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iTunes costs as much as $1.3B to run yearly

iTunes costs as much as $1.3B to run yearly

We know that Apple has tons of apps, music, and movies on iTunes and we know that there are tons of downloads each month. Apple keeps a chunk of the money for each item sold on the iTunes network to help pay the bills and stock its coffers with loot for things like building spaceship campuses. I've never really stopped to think what it costs Apple to run the iTunes store, support the bandwidth needed for all those downloads, and other costs.

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Microsoft’s $150m Android windfall dwarfs Windows Phone revenues

Microsoft’s $150m Android windfall dwarfs Windows Phone revenues

Microsoft may be pushing ahead with Windows Phone Mango, but it seems the company's biggest mobile success of the moment is actually from Android devices. Citi analyst Walter Pritchard has crunched the numbers and figured out that HTC pays Microsoft $5 for every Android smartphone it makes, Asymco reports; with HTC shipment figures at around 30m units, that adds up to $150m in Android revenues for Microsoft, a number Pritchard reckons is around five times what the company is currently making from its own Windows Phone platform.

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Is the Market too Crowded for webOS to be Successful?

Is the Market too Crowded for webOS to be Successful?

Let’s start off by remembering that the smartphone market is still relatively early. Even though it is one of the hottest topics around, smartphones as a whole still only represent less than 30% of the total global mobile phone market. That being said the smart phone market grew 75% last quarter alone and is expected to grow at that pace each quarter for the next few years.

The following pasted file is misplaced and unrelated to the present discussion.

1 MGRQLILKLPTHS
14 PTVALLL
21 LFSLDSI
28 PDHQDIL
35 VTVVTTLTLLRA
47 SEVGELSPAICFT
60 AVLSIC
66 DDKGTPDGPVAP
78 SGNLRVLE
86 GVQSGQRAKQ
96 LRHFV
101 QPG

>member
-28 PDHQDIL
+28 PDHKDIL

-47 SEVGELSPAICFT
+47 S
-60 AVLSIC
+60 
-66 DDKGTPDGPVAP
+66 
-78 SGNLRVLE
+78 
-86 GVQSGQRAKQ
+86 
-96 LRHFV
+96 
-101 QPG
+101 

Right now RIM, Apple and their iOS and a host of Android vendors dominate the smart phone sector. Windows Phone 7 is on the far fringe of this market and HP’s webOS devices still farther yet. So the real question is in a market dominated right now by three companies is there room for more? The short answer is yes and here is why.

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iOS Accounts for 65% of Apple’s Current Sales

iOS Accounts for 65% of Apple’s Current Sales

Oh my goodness gracious. Take a peek at the chart below created by the talented folks over at asymco. It depicts Apple's quarterly sales since the fourth quarter of 2005, three quarters before the iPhone was first released. The most staggering factor might either be the very obvious upward moving trend without very much of a dip since the chart began, or it might be the face that even though the iPhone (which was released in 2007) was the only iOS device out three and a half years ago, this past quarter iOS accounted for 65% of Apple's sales. That's monstrous.